Plenty of companies have boasted an unlimited amount of cloud storage to customers only to come up short. Microsoft’s OneDrive unlimited storage plans were dropped recently, barely a year after the plans began, because, as it turned out, they weren’t able to provide storage for an unlimited amount of data.
Usually, there’s a disclaimer attached to these types of boasts. A restaurant will offer free pizza for a year, with the stipulation that one pizza max can be ordered per week. A lottery ticket will claim the top prize of $2500 a month for life, and it turns out there’s a cap on how long that person’s life is allowed to last before they’ll stop getting paid. Bottomless coffee cups actually have bottoms and all you can eat buffets can run out food. It’s a marketing ploy that still provides a great benefit, but it’s understood that there’s a limit to how unlimited the prizes might be.
However, according to Jared Newman in a recent article for Fast Company, unlimited cloud storage is no ploy. It’s simply a miscalculation. The problem comes down to misunderstanding the market. Says Newman:
In case this isn’t obvious, providing unlimited storage to an unlimited number of people isn’t possible on a technical level. Every cloud storage service, limited or not, is paying for every gigabyte, which means costs go up as people consume more storage space. Providers of unlimited storage are merely hoping that the low-volume users will be profitable enough to subsidize the gluttons.
The case of Bitcasa, a cloud storage platform that attempted unlimited storage several years ago, is given in Jared’s article. The assumption was that enough low-volume users would make up for the high-volume users and ultimately turn a profit. Instead, a large amount of high-volume users immediately signed up, and the cost of handling their data was unsustainable. In addition, the mere offer of unlimited storage encouraged users to store more simply for being able to do so. Bitcasa was forced to raise unlimited pricing from $99 per year to $999 per year before doing away with the offering altogether.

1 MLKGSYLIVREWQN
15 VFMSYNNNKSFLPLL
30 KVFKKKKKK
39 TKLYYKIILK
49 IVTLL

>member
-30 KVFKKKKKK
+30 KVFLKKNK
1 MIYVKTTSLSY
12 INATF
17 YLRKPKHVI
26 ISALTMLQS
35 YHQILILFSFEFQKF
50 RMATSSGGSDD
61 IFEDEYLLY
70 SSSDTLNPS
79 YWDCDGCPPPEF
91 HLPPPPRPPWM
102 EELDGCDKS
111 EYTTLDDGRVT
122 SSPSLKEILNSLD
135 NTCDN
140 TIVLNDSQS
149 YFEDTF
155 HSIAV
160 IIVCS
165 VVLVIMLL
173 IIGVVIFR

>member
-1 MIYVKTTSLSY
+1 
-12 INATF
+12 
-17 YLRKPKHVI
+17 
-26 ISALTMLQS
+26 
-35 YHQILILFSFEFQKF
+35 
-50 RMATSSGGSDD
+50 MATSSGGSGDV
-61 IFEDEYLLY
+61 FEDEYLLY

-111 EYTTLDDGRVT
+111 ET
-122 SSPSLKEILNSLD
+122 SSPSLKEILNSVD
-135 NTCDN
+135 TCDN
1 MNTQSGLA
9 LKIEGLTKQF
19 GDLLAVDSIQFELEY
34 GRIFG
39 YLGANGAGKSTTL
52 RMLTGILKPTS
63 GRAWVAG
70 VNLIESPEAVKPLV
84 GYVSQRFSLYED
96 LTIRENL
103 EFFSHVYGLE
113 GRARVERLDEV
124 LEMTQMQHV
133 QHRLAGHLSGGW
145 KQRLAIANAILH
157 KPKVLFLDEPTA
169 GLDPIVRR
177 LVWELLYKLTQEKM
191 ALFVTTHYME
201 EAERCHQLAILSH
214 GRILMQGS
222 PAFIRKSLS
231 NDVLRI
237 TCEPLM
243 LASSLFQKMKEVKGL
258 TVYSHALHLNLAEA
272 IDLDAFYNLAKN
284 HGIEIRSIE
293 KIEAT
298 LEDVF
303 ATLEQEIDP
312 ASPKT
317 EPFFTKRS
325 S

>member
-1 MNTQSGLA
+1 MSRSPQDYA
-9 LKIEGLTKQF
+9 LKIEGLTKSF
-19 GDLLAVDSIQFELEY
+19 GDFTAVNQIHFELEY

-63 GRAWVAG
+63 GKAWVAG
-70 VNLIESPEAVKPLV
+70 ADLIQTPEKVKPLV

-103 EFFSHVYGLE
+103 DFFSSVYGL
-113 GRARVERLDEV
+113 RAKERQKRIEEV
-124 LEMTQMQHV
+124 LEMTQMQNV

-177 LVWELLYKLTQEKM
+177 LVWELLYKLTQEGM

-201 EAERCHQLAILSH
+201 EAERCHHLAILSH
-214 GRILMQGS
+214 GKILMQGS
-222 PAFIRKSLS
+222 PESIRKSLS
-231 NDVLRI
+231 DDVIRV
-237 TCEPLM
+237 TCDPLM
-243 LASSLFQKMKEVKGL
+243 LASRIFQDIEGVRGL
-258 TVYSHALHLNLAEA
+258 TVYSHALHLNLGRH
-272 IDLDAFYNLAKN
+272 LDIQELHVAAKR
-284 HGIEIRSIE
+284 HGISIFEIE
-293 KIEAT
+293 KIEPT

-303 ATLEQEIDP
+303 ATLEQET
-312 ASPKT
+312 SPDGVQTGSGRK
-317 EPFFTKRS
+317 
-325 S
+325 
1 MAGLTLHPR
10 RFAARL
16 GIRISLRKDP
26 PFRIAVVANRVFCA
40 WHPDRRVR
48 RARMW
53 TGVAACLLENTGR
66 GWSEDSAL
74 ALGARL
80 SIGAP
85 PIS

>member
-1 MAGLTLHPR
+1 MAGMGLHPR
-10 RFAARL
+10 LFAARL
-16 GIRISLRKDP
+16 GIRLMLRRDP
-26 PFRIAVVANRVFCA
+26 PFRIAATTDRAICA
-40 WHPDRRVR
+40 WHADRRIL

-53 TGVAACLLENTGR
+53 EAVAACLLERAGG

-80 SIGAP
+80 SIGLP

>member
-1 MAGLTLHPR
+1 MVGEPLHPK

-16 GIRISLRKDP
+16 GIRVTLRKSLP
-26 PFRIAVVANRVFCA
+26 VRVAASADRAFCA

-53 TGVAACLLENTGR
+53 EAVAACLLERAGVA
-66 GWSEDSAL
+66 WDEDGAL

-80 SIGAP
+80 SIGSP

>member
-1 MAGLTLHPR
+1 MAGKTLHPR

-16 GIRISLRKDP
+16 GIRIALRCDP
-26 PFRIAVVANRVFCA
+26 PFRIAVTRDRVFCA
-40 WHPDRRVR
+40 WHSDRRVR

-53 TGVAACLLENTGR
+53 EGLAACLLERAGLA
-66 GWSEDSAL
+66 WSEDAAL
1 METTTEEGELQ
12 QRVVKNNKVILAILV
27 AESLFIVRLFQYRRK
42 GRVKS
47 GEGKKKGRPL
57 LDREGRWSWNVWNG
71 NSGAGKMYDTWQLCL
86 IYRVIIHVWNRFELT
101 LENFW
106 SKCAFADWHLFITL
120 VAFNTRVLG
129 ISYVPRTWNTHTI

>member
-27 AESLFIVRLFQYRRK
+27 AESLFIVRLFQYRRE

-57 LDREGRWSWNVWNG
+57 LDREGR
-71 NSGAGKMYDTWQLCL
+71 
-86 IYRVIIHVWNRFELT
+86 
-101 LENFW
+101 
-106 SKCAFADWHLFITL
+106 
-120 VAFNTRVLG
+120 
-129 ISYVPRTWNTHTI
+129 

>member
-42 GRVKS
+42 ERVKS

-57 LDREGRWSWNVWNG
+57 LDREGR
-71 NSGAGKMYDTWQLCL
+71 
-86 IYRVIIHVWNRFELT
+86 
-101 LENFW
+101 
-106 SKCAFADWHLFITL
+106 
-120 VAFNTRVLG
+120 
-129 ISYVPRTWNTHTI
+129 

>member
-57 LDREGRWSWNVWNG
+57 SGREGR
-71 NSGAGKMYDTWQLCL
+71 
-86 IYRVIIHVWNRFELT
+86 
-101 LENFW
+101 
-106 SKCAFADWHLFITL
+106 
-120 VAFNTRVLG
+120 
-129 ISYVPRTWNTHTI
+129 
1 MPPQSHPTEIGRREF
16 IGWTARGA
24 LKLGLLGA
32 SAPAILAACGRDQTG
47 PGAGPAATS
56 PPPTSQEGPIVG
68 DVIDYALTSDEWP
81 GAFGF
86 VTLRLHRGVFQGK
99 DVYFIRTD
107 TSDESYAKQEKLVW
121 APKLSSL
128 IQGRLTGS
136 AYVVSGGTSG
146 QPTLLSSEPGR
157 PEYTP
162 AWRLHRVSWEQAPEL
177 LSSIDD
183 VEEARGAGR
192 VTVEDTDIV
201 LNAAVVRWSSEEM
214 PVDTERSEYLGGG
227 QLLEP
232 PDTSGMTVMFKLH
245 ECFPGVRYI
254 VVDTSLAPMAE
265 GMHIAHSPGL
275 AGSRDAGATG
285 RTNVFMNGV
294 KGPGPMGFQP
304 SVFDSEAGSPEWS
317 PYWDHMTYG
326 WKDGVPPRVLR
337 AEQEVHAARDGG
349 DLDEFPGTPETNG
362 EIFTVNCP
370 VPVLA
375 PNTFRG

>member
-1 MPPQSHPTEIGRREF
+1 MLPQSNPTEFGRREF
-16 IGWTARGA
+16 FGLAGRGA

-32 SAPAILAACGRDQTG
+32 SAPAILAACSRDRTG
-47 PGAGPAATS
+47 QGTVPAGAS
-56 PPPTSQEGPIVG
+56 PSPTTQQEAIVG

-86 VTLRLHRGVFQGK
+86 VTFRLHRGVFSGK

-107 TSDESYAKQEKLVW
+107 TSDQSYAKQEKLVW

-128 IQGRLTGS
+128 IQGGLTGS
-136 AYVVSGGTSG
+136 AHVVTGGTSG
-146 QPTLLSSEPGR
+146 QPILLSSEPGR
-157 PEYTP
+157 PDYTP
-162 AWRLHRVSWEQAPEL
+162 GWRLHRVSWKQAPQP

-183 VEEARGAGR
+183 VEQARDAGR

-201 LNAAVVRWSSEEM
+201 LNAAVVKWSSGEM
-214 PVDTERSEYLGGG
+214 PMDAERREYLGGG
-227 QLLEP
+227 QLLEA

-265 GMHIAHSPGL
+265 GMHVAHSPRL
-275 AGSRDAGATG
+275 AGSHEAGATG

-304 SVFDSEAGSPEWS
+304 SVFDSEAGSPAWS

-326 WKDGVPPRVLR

Then there is the case of the abusers. These are the people that come to the all you can eat buffet and take it as a challenge. In the case of Microsoft, some users were exceeding 75TB of storage, 14,000 times that of the average user. The problem comes first in deciding what constitutes abuse, and second in identifying the abuser. If your mom loves taking pictures of the grandkids and wants to back up billions of photos and videos, well then she’s not abusing anything. But if your cousin is running a homegrown streaming video service using his unlimited cloud, that violates terms of service. The problem is that monitoring or viewing this data in order to catch the violators is a breach of privacy, and the good violators will have encrypted their data anyway.
So what’s the solution? Essentially, it comes down to keeping storage and related costs low while eating the cost of unprofitable losers. It’s not the most appetizing answer, but companies using their own hardware rather than cloud providers have had some success in this arena. Couple that with more advanced software that serves the right purposes, and we could be on our way. Until then, buyer beware. Unlimited might mean expansive, but probably won’t mean infinite.